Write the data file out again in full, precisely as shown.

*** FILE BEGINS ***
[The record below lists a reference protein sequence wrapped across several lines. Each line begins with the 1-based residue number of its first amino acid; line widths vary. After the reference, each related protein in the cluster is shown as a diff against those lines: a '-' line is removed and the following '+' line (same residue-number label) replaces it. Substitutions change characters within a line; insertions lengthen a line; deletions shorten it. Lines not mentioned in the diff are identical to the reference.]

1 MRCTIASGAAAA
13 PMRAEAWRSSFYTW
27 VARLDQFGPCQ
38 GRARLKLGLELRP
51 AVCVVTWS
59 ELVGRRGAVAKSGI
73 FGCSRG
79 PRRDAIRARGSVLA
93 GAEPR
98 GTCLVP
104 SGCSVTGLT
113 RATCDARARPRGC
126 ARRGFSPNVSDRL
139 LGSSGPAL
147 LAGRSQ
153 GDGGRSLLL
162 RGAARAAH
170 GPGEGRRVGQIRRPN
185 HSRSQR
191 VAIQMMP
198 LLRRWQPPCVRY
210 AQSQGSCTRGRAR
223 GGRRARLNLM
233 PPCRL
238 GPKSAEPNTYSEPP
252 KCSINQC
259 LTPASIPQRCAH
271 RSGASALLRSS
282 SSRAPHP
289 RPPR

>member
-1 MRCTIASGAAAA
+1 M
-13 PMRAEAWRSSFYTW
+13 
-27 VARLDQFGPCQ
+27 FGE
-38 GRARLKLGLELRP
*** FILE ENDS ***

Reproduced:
[The record below lists a reference protein sequence wrapped across several lines. Each line begins with the 1-based residue number of its first amino acid; line widths vary. After the reference, each related protein in the cluster is shown as a diff against those lines: a '-' line is removed and the following '+' line (same residue-number label) replaces it. Substitutions change characters within a line; insertions lengthen a line; deletions shorten it. Lines not mentioned in the diff are identical to the reference.]

1 MRCTIASGAAAA
13 PMRAEAWRSSFYTW
27 VARLDQFGPCQ
38 GRARLKLGLELRP
51 AVCVVTWS
59 ELVGRRGAVAKSGI
73 FGCSRG
79 PRRDAIRARGSVLA
93 GAEPR
98 GTCLVP
104 SGCSVTGLT
113 RATCDARARPRGC
126 ARRGFSPNVSDRL
139 LGSSGPAL
147 LAGRSQ
153 GDGGRSLLL
162 RGAARAAH
170 GPGEGRRVGQIRRPN
185 HSRSQR
191 VAIQMMP
198 LLRRWQPPCVRY
210 AQSQGSCTRGRAR
223 GGRRARLNLM
233 PPCRL
238 GPKSAEPNTYSEPP
252 KCSINQC
259 LTPASIPQRCAH
271 RSGASALLRSS
282 SSRAPHP
289 RPPR

>member
-1 MRCTIASGAAAA
+1 M
-13 PMRAEAWRSSFYTW
+13 
-27 VARLDQFGPCQ
+27 FGE
-38 GRARLKLGLELRP